San Francisco organizations and composers received six $50,000 commissions from the Wallace Alexander Gerbode and William and Flora Hewlett foundations to support the creation and production of new compositions. They are:
* Volti and Mark Winges — The choir's resident composer for a quarter century (he must have started at age 10), will combine the Volti adult choir with the Piedmont East Bay Children’s Choir for The Pandora Project, for which "poet Denise Newman will update the classic Pandora’s box legend." Premiere in spring of 2015.
* Door Dog Music Productions/S.F. World Music Festival and composer Anuradha Sridhar — "for a collective music process for The War Project: Propaganda, Protest, Prayer." Sridhar, trained in Carnatic music, will create "prayer-like songs for women and girls impacted by war," to premiere next winter.
* Circuit Network/San Francisco Electronic Music Festival and co-founder Pamela Z — "to create a new five-movement work inspired by the history, architecture, engineering, and cultural impact of bridges and scored for a chamber ensemble with real-time live electronic processing, text, and sampled sounds." Premiere is expected in spring of 2015.
* Gamelan Sekar Jaya and founding member Wayne Vitale — "to create a suite of five experimental works for a smaller ensemble using both traditional and newly constructed and tuned instruments. Themes will be drawn from Balinese cosmology." The project will premiere in spring of 2015.
* Kronos Quartet and composer Jonathan Berger — "to create My Lai, an opera monodrama scored for tenor, string quartet, traditional Vietnamese percussion instruments, and digitally processed sounds, which will explore first-hand reflections on the My Lai tragedy." Joining Kronos will be tenor Rinde Eckert and Vietnamese performer Vân-Ánh Võ. The project will premiere during Kronos Quartet’s 2015–2016 home season.
* San Francisco Chamber Orchestra and Amy X Neuburg — "to develop a 30-minute song cycle for voice, live looping, electronics, and chamber orchestra, inspired by the composer’s experience with hunger in America today." The first electronic work to be performed by the orchestra, the project will premiere in spring of 2016 as part of SFCO’s Main Stage Concert Series.
Gerbode Foundation President Stacie Ma’a spoke about being "thrilled to continue the partnership with the Hewlett Foundation to commission new works by California artists for Bay Area arts organizations. This year, our grants will support six stellar music projects featuring a wide array of aesthetics, different genres, and myriad traditions. Of particular note, was how many of the contemporary composers were infusing narrative structures and voice into their compositions.”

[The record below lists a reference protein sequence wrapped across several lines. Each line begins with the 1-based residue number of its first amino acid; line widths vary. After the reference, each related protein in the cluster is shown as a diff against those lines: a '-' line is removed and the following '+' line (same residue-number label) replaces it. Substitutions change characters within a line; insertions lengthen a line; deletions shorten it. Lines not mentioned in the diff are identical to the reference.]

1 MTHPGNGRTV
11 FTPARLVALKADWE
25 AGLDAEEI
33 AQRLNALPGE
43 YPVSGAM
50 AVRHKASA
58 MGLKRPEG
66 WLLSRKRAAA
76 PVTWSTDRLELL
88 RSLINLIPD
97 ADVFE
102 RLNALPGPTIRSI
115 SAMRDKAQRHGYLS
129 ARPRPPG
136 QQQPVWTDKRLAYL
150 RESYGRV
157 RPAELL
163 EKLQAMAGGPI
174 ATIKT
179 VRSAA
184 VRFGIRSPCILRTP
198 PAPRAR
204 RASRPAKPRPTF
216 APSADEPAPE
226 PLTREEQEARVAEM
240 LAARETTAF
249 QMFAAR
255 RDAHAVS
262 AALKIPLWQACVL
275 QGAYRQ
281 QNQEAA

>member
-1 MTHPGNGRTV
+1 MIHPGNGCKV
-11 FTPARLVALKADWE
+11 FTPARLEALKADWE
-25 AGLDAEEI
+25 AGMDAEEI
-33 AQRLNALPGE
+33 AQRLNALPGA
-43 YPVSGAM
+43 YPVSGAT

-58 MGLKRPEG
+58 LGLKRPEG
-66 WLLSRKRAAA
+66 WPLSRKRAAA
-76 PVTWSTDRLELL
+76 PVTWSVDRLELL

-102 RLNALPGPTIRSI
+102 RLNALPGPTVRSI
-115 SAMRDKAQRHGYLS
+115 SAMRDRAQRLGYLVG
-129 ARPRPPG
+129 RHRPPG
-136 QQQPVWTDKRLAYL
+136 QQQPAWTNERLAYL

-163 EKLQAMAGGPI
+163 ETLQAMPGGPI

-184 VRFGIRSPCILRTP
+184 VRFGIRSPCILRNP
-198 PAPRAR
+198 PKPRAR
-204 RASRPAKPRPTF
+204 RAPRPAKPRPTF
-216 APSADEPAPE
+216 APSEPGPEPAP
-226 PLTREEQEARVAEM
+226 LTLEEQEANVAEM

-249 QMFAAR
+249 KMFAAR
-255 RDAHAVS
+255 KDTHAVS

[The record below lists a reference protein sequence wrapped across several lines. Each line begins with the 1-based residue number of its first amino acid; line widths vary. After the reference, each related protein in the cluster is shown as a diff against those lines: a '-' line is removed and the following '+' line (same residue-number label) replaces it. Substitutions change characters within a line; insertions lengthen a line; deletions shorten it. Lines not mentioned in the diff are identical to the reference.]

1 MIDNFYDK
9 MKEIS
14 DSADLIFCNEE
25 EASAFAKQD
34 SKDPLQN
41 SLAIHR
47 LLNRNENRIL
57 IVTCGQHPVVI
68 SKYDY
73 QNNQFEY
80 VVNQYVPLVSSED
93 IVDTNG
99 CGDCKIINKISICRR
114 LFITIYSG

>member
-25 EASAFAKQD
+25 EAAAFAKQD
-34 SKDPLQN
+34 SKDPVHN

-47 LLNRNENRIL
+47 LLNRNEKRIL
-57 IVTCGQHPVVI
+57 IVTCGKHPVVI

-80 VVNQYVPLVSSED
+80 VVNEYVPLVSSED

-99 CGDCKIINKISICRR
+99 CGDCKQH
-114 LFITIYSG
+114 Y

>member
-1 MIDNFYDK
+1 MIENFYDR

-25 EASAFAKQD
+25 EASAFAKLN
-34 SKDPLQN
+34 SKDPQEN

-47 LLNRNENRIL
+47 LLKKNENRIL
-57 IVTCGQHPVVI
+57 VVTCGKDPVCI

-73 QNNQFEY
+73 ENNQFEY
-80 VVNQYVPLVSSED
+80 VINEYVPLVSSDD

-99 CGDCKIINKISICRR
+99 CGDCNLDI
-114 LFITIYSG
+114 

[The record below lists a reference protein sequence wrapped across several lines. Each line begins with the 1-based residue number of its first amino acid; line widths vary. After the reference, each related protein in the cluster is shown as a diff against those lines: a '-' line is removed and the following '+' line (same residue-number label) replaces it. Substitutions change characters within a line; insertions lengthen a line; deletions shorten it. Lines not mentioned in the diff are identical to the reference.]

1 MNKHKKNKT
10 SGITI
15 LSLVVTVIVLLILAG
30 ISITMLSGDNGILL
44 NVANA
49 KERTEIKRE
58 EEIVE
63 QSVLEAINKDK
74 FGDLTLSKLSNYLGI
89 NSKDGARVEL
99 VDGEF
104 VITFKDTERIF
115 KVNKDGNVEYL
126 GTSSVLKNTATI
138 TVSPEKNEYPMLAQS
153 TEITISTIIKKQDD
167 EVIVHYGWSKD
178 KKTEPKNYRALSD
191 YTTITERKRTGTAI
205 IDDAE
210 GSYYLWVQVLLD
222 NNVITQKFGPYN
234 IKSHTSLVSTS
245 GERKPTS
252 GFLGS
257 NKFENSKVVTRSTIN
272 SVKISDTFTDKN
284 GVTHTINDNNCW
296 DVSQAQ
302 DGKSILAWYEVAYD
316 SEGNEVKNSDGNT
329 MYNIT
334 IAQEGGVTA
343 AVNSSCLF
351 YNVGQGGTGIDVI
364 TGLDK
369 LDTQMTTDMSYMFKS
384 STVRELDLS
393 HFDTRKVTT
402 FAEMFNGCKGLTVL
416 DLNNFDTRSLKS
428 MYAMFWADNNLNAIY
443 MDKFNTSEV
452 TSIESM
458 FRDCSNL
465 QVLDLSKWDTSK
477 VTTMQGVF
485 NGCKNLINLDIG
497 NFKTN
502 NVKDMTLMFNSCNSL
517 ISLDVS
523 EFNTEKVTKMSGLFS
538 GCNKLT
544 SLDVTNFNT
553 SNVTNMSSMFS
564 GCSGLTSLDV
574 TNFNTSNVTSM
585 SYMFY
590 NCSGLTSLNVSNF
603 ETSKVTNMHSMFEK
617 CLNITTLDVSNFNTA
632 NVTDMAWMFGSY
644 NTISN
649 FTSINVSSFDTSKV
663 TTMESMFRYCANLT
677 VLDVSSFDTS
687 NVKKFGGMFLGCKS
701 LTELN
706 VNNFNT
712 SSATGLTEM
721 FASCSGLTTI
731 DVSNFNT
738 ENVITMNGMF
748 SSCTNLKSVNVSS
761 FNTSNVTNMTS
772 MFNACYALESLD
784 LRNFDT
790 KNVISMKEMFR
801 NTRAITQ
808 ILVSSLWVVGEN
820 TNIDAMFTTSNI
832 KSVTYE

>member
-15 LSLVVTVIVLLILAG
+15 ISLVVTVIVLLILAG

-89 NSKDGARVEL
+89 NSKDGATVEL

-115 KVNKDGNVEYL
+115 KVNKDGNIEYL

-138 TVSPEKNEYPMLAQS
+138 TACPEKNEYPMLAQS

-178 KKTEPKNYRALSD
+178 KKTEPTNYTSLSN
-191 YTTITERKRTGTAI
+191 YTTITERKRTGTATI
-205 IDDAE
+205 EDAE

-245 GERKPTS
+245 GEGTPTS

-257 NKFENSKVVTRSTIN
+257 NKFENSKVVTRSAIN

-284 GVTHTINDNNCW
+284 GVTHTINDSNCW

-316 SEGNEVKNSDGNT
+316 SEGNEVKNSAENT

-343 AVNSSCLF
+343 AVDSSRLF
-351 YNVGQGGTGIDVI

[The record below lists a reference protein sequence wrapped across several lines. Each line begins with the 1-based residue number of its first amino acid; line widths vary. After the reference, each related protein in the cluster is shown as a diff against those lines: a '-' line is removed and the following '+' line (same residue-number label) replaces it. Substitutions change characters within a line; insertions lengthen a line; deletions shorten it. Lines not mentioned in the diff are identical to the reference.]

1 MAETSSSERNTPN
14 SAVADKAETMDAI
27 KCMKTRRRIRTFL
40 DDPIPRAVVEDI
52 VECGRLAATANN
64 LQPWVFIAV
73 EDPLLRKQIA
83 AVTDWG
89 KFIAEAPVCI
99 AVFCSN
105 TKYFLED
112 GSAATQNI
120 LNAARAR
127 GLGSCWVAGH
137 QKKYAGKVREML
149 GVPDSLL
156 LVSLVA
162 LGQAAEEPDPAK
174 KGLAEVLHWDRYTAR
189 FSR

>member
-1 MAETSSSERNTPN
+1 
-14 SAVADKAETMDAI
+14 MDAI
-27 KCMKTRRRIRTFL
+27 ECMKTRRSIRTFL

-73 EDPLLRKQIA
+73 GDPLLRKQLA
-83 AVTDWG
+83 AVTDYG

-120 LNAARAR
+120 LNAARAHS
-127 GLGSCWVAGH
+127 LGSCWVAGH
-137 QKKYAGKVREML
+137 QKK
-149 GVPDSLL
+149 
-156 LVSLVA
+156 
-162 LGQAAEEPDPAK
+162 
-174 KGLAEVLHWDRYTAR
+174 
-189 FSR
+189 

John E. McGuirk, director of the Hewlett Foundation’s Performing Arts Program, added that "The recipients of this year’s grants are some of the most dynamic and exciting creators of new music in our community. New work like this is essential to cultivating a vibrant arts community, and we are proud to be able to support these artists."
The advisory panel for the grants included Philip Blackburn of the American Composers Forum and innova Recordings; Will Hermes, a senior critic at Rolling Stone; pianist, composer, singer Robin Holcomb; violinist Mary Rowell, concertmaster of the Radio City Music Hall Orchestra; and jazz pianist Helen Sung.
Winges told SFCV about his commissioned work under development:
The Pandora myth is a powerful one, and open to many different nuances: Is curiosity a bad thing (because it leads to unleashing bad things)? Is hope, because it’s the last thing left in Pandora’s box, the tiny thing that keeps us going, or is it "last" because it’s the most powerful thing there is?
I’m really looking forward to exploring how we shape the various elements of this project as Denise Newman crafts her words and as I work with the singers, their placement and how the move in they performance space. From a purely sonic standpoint, I’m really excited about combining the timbres of both young and adult voices, especially when it’s on the level of musicianship present in Volti and the Piedmont Choirs.